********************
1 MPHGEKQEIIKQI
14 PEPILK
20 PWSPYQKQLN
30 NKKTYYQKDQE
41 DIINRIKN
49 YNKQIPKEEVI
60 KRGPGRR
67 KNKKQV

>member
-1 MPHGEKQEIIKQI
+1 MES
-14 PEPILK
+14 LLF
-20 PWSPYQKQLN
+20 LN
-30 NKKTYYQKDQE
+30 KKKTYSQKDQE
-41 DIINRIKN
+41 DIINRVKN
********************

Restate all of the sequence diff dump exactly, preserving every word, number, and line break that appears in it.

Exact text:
1 MPHGEKQEIIKQI
14 PEPILK
20 PWSPYQKQLN
30 NKKTYYQKDQE
41 DIINRIKN
49 YNKQIPKEEVI
60 KRGPGRR
67 KNKKQV

>member
-1 MPHGEKQEIIKQI
+1 MES
-14 PEPILK
+14 LLF
-20 PWSPYQKQLN
+20 LN
-30 NKKTYYQKDQE
+30 KKKTYSQKDQE
-41 DIINRIKN
+41 DIINRVKN